Homelessness: Admitting we have a problem 

Published 12:00 pm Thursday, November 11, 2021

A program enacted this year by the Housing Authority of Danville has been able to secure short-term placement for several of the area’s homeless. But those involved say the number of individuals helped doesn’t show how many actually are in need of safe shelter in this community.

“The homelessness in our area is greater than anyone could have predicted, because they aren’t seen a lot,” said Michelle Marple, a social worker who coordinates family and supportive services with the Housing Authority of Danville. She said many of these displaced people are sleeping in cars at 24/7 businesses, or staying on someone’s couch.

Marple and Roger Fox, VP of community outreach at Shepherd’s House, appeared before the Boyle County Fiscal Court Tuesday and shared facts the court found surprising about what they’ve seen in emergency shelter situations.

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They also talked about their group’s continuing struggle to find longer-term shelter for an increasing amount of people in need, either due to drugs, mental health issues, or domestic violence — or oftentimes, all three.

Fox said, “We’ve been having this conversation about homelessness for a while now.”

“A year and a half, plus,” Judge-Executive Howard Hunt said, who’s accompanied Fox on drives to scout out suitable housing.

Getting with the program
Tim Kitts, the housing authority’s executive director, received an Emergency Solutions Grant, which has funded vouchers for up to five-day stays at a local motel. With the grant, he created an emergency housing program as part of Families Forward — a group effort which began in January and is now a nonprofit, putting the organization in a better position to apply for future grants.

Marple told the court the program has served 71 individuals since then, providing over $10,000 in motel vouchers for 138 nights — but these numbers are only through September. That number of requests has already increased and will continue to, she said, now that colder weather is upon us.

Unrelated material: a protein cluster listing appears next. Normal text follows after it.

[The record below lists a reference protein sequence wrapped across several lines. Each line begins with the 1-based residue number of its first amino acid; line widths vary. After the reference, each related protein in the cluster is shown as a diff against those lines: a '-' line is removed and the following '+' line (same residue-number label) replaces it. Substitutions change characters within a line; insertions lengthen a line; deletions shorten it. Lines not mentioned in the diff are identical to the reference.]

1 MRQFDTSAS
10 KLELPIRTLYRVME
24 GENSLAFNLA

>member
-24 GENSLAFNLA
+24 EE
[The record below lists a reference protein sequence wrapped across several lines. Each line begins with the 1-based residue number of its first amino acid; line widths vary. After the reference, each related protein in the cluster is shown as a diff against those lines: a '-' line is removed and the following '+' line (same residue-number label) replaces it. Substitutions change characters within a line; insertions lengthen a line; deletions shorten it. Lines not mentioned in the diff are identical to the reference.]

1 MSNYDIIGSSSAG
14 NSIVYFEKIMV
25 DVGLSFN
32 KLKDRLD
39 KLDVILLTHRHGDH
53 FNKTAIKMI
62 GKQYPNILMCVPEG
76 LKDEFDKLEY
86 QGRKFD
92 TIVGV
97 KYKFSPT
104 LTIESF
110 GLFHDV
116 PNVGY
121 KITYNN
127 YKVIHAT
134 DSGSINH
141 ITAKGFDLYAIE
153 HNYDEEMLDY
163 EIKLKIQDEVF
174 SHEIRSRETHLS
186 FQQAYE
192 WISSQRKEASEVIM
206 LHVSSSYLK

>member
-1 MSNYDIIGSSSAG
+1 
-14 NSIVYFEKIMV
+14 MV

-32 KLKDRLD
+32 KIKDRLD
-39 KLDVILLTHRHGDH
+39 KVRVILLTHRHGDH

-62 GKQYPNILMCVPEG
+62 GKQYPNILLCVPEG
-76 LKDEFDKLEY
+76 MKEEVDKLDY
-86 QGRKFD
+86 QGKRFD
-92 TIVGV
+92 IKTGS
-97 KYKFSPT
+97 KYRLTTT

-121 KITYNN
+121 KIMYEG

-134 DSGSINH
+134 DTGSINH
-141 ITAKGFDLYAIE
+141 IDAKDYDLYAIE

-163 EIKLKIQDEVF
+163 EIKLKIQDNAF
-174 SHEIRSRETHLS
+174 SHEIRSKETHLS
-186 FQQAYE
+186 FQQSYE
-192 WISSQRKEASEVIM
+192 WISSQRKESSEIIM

The grant also afforded them to lease apartments used for longer stays, but that arrangement hasn’t been ideal. The program is in need of a more permanent residence with a live-in monitor, much like the women’s recovery housing through Shepherd’s House on Lebanon Road.

Fox emphasized that finding a permanent building does not mean permanent stays for those in need; they are required to get treatment and obtain employment in order to get back on their feet. When someone enters the program, an agreement is signed outlining the rules in order to stay.

They are given storage for their clothes, provided with bedding, personal hygiene items, and food, as well help getting on Medicare. It’s a structured process, which includes free training through Goodwill Employment Services, among other resources.

Fox said Shepherd’s House, an outpatient substance abuse program, has been overwhelmed by the requests for shelter.

The majority of individuals are dealing with addiction disease, he said, but many “are dealing with mental health issues, also domestic abuse.”

The court was surprised to learn that 66% of those individuals served are female. Magistrate Tom Ellis said this means 2/3 of them are women, and that, “I’m embarrassed that I’m so naive about that,” he said.

Greenhouse17, an advocacy agency for domestic abuse victims, also comes every week to work with those in the program.